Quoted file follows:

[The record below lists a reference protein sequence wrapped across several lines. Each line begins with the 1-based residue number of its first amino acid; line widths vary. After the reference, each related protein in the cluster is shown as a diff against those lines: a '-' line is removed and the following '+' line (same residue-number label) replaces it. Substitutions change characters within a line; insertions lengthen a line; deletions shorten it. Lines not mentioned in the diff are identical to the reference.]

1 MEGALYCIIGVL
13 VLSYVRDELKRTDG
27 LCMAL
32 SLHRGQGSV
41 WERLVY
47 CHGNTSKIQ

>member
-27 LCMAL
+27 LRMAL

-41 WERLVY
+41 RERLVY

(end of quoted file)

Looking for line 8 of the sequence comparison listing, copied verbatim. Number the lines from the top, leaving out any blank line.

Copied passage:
>member